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[personal profile] morgaina
We did get to see (by accident) sections of an old dragon kiln. We were just walking down the street. The bricks look like they are still in decent condition. Never have I wanted to break down a fence more than I wanted to break down the flimsy fence that kept us from walking in and through this kiln:


The arches are in excellent shape:


It was another happy accident to see another kiln chamber of the kiln with most of the chimney stack. This was about a block away from the chamber we saw a street above it. It must have been a gigantic kiln in its day:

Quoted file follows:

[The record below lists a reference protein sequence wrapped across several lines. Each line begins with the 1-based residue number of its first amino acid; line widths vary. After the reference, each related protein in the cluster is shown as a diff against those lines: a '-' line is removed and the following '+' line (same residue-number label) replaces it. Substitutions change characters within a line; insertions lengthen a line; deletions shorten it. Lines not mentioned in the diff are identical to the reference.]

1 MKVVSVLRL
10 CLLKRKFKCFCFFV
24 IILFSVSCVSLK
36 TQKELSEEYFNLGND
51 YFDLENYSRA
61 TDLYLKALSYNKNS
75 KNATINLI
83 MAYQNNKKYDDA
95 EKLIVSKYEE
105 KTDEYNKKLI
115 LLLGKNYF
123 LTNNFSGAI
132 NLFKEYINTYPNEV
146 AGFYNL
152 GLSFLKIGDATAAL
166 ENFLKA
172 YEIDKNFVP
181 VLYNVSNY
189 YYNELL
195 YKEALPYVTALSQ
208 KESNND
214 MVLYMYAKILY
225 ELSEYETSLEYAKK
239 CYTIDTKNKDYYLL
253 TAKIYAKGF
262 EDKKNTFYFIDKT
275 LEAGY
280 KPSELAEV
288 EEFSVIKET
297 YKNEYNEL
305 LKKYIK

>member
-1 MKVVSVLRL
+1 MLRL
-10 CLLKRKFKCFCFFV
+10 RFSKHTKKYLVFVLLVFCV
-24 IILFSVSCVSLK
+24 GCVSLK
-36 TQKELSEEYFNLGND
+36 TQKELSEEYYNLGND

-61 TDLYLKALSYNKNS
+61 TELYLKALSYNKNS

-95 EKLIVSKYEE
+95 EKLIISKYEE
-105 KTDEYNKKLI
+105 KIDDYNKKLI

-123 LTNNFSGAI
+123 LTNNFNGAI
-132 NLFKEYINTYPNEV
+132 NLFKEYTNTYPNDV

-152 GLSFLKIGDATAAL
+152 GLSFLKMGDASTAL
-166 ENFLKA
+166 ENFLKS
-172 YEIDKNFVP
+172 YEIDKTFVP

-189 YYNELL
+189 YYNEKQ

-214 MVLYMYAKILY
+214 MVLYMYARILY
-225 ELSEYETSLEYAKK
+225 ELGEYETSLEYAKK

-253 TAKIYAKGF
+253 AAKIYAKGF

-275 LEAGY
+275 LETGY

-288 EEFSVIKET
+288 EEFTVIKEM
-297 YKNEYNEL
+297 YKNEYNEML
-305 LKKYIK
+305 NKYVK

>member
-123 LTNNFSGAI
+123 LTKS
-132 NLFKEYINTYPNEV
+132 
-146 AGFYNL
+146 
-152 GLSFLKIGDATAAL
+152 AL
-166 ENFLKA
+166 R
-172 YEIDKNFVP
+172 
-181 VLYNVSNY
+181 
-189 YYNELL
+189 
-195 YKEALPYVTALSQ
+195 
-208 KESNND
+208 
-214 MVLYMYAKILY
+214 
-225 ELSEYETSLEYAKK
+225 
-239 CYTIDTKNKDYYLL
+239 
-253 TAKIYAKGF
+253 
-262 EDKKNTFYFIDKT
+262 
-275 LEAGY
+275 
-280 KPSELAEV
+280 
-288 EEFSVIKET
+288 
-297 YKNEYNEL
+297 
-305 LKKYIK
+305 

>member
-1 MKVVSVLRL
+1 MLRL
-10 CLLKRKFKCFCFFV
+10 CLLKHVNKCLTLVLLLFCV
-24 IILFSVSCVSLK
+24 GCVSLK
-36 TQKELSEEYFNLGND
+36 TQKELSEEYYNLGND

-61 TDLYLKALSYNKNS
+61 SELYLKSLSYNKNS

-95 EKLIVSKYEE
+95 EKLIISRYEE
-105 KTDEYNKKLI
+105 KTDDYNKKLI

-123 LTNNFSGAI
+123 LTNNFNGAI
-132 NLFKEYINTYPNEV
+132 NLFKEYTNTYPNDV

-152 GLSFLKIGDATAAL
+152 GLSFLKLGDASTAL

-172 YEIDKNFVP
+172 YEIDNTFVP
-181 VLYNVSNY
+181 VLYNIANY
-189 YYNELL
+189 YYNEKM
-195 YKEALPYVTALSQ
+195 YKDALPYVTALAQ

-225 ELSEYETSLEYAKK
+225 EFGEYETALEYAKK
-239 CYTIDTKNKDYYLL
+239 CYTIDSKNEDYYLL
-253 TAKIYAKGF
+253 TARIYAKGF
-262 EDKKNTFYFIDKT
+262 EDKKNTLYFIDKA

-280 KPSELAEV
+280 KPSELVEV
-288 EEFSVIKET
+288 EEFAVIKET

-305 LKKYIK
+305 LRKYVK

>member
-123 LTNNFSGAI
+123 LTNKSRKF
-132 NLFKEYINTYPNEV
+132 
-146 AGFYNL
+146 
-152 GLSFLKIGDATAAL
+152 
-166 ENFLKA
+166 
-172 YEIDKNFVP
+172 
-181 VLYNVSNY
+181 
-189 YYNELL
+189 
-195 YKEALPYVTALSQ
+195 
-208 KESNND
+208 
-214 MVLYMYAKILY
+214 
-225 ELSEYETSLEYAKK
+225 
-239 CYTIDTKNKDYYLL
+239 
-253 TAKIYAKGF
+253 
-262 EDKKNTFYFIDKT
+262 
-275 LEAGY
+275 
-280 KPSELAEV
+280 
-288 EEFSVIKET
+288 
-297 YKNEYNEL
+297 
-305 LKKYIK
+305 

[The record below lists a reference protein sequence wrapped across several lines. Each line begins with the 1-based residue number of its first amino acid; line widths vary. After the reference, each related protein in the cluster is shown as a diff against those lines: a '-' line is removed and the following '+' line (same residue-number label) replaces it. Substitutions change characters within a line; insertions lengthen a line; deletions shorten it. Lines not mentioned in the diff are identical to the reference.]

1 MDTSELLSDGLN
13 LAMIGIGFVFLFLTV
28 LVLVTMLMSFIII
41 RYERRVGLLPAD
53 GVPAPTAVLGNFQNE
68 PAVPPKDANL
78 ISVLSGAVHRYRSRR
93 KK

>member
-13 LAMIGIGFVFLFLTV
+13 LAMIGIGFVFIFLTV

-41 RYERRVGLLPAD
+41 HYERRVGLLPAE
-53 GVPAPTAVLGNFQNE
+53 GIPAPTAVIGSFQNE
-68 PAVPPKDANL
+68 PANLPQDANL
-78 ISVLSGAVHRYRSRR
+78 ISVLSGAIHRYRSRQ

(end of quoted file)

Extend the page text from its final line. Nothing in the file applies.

A close up of the top of the chamber. Those bricks look like they are ready to fire another load:

Date: 2016-10-25 02:22 am (UTC)
From: [identity profile] earcmacfithil.livejournal.com
Why was it decommissioned?

Date: 2016-10-25 03:33 am (UTC)
From: [identity profile] copper-oxide.livejournal.com
Well our Tour Guide sure didn't know. :-D

My guess is that gas is easier because there are fewer professional potters doing handmade so more difficult to fill a kiln that size????

Date: 2016-10-28 03:43 am (UTC)
From: [identity profile] earcmacfithil.livejournal.com
Being a wood-fire potter myself, I certainly understand the labor end of it. Our kiln is small, but it still takes all weekend to fire it, plus wood preparation. Interestingly, the Germans had been firing salt kilns until the government shut them down a couple of decades ago.
Edited Date: 2016-10-28 03:43 am (UTC)

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